Participating governments could have added to this pressure and set the stage for the release of Abdel Fattah and numerous other political prisoners, by conditioning Egypt’s hosting role on freeing political prisoners ahead of COP27. Instead, the conference’s setting appeared hypocritical, as climate justice depends in large part on respect for democracy and human rights.

Similarly, this fall’s G20 summit saw leaders of multiple countries that hold political prisoners convene for strategic discussions. The lives and freedoms of imprisoned human rights defenders, journalists, and prodemocracy activists in Saudi Arabia, China, Turkey, Russia, Mexico, India, and even the host state Indonesia, were superseded by “other priorities.” In Indonesia, human rights defender Victor Yeimo, who has spoken out on the rights abuses occurring in West Papua, was arrested in May 2021, reportedly due to his involvement in antiracism and self-determination protests two years prior. Charged with crimes including treason, he remained in detention while the G20 met. His case and others across the various member states should have been highlighted, as respect for international human rights principles and commitment to strong democracies are key to long-term national and global security and economic stability.

Scott Walker, a Researcher at the Castan Centre for Human Rights Law, a and a Research Assistant within the Faculty of Law, Monash University.decided to draw attention to an important case concerning climate justice; On 10 December 2022 the world marks Human Rights Day commemorating the adoption of the Universal Declaration of Human Rights(UDHR) in 1948.  This year’s theme is dignity, freedom, and justice for all, in anticipation of the 75thanniversary of the UDHR in 2023. It gives us cause to reflect on the mobilising force that the UDHR has become in the struggle for human rights across the world. Yet, there is always more work to be done to truly achieve a world in which dignity, freedom, and justice is a lived reality for all. To do so we must utilise human rights both as a guidepost for advocacy and a tool for concrete, on the ground change to address some of the most pressing and ongoing challenges facing our world; including the immediate and catastrophic impacts of climate change

Here in Australia, the path to domestic enshrinement of human rights has been a meandering one: only two States (Victoria and Queensland) and one Territory (the Australian Capital Territory) have Human Rights Acts. Yet, the capacity of these Human Rights Acts to achieve real and meaningful change in people’s lives is profound. Increasingly, people on the frontline of the climate crisis are also turning towards human rights to achieve justice. The potential impact of human rights-based climate litigation was recently demonstrated in the decision of the Land Court of Queensland in Warratah Coal Pty Ltd v Youth Verdict Ltd. In this case, the Court recommend against the grant of a mining lease and environmental authority to allow Warratah Coal to mine thermal coal in Queensland’s Gallilee Basin.  This case deserves closer examination to illustrate the way in which human rights enshrined in law can be mobilised in claims for climate justice.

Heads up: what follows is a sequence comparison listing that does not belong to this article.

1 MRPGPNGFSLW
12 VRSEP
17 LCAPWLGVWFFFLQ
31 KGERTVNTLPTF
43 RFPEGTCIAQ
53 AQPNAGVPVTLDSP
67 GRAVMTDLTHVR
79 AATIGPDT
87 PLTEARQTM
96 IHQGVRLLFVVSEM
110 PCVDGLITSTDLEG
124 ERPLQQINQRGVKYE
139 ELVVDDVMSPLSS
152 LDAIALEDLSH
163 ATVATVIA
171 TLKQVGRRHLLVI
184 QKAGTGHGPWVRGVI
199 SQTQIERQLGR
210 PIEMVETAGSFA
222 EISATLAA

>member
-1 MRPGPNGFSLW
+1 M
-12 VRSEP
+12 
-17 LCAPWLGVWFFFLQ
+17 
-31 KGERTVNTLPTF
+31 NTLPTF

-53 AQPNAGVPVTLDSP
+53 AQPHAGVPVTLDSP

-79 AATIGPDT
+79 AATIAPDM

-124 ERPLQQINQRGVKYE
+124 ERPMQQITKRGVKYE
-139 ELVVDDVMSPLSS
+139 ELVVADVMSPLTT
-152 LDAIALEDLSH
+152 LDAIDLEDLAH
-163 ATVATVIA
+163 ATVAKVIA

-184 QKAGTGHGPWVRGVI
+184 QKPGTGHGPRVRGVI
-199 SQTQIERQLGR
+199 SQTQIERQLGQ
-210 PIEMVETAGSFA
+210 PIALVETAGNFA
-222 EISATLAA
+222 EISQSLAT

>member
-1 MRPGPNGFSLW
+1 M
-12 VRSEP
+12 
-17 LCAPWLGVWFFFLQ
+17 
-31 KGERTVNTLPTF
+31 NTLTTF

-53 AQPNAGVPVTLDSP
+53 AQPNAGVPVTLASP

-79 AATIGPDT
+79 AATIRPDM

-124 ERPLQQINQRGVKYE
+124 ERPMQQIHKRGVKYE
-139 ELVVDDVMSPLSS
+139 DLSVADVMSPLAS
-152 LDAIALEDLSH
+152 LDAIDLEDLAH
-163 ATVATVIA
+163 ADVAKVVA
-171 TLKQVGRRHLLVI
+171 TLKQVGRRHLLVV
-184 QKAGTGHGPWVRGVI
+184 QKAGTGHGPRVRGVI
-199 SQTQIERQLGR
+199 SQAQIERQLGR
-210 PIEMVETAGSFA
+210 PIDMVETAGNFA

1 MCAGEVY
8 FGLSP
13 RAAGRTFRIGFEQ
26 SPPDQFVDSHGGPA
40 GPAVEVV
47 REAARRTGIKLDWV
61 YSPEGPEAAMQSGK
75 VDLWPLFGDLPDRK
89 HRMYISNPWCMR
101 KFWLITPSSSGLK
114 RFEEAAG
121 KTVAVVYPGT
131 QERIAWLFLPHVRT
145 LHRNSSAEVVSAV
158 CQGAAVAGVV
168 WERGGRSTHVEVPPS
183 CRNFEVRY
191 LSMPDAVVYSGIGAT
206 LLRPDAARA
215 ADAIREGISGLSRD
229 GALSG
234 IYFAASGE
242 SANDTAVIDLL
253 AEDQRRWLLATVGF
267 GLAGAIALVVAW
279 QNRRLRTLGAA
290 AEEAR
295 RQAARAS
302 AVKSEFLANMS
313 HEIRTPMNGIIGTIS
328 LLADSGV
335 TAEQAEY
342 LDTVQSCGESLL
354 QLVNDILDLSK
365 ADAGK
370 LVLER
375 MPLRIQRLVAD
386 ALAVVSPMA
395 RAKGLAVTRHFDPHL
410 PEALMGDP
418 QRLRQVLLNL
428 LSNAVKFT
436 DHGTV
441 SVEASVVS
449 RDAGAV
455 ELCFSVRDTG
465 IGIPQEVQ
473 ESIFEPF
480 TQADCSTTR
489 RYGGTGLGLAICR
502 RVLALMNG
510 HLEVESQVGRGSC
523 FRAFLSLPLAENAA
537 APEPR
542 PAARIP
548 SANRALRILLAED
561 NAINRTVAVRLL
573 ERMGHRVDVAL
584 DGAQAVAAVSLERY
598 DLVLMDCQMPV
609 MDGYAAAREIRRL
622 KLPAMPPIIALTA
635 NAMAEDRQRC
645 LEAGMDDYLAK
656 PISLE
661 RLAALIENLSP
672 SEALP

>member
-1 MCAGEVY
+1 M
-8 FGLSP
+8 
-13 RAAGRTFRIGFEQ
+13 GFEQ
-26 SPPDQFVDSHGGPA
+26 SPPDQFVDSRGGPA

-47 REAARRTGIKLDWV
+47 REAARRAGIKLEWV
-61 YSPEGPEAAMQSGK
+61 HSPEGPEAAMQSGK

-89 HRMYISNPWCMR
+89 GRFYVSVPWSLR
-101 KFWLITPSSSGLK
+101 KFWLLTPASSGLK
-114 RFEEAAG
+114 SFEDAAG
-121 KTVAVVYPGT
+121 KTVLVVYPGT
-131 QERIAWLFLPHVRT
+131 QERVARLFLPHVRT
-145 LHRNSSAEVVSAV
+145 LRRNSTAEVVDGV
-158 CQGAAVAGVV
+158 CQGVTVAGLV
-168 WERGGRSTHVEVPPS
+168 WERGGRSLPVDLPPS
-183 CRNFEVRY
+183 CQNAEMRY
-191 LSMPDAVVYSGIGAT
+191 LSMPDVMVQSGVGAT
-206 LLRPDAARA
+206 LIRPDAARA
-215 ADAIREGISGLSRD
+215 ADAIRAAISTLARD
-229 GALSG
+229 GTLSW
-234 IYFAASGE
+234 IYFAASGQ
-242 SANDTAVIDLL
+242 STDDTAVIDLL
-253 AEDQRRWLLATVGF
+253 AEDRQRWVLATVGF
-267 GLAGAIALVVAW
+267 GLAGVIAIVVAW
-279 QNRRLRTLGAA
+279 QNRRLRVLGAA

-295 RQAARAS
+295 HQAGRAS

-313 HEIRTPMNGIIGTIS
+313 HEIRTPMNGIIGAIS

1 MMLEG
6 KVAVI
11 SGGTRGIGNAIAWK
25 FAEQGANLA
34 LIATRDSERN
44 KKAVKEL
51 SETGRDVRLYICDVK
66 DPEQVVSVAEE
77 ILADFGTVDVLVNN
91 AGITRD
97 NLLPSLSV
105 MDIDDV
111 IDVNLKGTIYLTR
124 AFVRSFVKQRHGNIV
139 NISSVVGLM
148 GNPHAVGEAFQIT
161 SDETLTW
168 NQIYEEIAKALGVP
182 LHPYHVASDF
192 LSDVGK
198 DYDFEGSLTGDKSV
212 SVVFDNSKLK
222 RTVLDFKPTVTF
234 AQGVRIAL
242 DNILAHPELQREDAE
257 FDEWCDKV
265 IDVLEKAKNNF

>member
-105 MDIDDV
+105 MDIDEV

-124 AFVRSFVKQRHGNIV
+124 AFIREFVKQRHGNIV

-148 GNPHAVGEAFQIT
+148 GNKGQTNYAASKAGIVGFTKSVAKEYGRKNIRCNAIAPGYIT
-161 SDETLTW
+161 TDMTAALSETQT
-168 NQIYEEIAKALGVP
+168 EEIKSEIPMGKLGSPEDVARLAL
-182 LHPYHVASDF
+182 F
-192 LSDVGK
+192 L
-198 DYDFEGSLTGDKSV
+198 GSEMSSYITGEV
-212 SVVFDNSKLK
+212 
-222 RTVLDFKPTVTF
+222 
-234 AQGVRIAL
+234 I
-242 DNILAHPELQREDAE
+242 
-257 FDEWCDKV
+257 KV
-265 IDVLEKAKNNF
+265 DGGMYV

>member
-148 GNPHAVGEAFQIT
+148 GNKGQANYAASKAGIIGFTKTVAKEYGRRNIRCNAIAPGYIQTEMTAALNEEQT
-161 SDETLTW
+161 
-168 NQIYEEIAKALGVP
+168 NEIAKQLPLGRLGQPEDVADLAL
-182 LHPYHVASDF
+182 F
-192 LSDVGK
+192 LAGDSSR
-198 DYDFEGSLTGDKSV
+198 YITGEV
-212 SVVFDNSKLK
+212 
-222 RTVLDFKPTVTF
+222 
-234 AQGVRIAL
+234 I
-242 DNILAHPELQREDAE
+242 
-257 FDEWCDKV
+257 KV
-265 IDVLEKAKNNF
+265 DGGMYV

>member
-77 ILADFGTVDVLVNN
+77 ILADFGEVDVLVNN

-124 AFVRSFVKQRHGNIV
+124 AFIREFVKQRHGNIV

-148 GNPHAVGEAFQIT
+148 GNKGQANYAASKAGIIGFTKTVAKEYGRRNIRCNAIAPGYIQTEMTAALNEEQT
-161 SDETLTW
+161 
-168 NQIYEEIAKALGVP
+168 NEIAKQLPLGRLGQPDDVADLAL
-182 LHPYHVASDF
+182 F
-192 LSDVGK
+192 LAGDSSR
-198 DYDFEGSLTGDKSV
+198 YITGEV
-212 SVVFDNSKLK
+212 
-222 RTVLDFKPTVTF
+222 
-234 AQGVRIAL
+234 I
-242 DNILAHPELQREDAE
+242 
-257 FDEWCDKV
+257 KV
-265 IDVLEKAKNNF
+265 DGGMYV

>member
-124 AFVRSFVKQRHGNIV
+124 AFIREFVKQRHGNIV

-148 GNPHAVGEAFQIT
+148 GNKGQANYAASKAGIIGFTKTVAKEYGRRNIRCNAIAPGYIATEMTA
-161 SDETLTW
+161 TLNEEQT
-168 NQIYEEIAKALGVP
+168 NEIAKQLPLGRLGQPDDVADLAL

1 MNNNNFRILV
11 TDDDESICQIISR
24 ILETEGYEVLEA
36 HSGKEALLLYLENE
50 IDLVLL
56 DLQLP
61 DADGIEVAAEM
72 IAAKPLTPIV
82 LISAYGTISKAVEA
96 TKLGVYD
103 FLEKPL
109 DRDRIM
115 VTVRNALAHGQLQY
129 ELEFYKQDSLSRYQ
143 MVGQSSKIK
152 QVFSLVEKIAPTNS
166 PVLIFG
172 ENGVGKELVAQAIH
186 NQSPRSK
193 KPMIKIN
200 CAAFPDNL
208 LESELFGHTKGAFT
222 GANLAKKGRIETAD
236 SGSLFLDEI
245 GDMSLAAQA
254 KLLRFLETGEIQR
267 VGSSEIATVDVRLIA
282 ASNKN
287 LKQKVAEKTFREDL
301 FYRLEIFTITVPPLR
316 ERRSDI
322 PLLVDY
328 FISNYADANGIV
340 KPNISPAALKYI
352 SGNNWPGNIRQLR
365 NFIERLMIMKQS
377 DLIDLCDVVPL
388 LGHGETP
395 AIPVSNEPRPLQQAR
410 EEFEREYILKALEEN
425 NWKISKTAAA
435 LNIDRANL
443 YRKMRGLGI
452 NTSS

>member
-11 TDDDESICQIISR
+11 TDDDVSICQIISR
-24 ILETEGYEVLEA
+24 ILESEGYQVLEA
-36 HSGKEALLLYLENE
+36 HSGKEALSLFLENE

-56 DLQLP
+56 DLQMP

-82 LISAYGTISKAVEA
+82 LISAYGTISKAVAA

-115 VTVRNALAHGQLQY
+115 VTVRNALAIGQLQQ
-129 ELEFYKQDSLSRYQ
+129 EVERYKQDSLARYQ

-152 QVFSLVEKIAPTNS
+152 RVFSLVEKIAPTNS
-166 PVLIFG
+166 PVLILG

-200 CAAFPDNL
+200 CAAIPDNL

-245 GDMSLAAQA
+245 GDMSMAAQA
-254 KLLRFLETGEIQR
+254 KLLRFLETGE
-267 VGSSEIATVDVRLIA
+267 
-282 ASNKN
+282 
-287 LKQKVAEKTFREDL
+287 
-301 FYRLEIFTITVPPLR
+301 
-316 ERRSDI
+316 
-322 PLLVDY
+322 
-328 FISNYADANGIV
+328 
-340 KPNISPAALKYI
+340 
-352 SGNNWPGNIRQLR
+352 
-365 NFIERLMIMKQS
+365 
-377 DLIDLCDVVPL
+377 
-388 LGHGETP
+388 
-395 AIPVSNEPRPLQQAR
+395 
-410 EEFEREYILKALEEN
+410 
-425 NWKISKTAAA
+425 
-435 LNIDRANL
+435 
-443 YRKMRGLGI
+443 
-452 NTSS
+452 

On 10 December 2022, the Human Rights Campaign Foundation (HRCF), the educational arm of the nation’s largest lesbian, gay, bisexual, transgender and queer (LGBTQ+) civil rights organization, announced this year’s recipients of 20 Global Innovation Small Grants as a part of the organization’s Global Partnerships Program. The grants range from $1,000 to $5,000 and are awarded to organizations around the world working to improve the lives of LGBTQ+ people in these countries. This announcement coincides with International Human Rights Day, which is celebrated annually around the world, marks the December 10 anniversary of the United Nations adoption of the Universal Declaration of Human Rights in 1948. The declaration was the first of its kind and recognized that “every human being is born free and equal in rights and dignity.” The grants support members of of HRC’s growing global alumni network, which now consists of some 200 LGBTQ+ advocates in close to 100 countries. All of them have participated in one of the HRC Foundation’s global programs, including the flagship annual Innovative Advocacy Summit.


The Network of Chinese Human Rights Defenders, December 9, 2022 Ahead of International Human Rights Day on December 10, CHRD celebrated the courage and bravery of human rights advocates and calls on the Chinese government to stop violating its obligations to protect human rights and free those detained for exercising their human rights. We urge the international community to keep hope alive and continue supporting defenders on the forefront.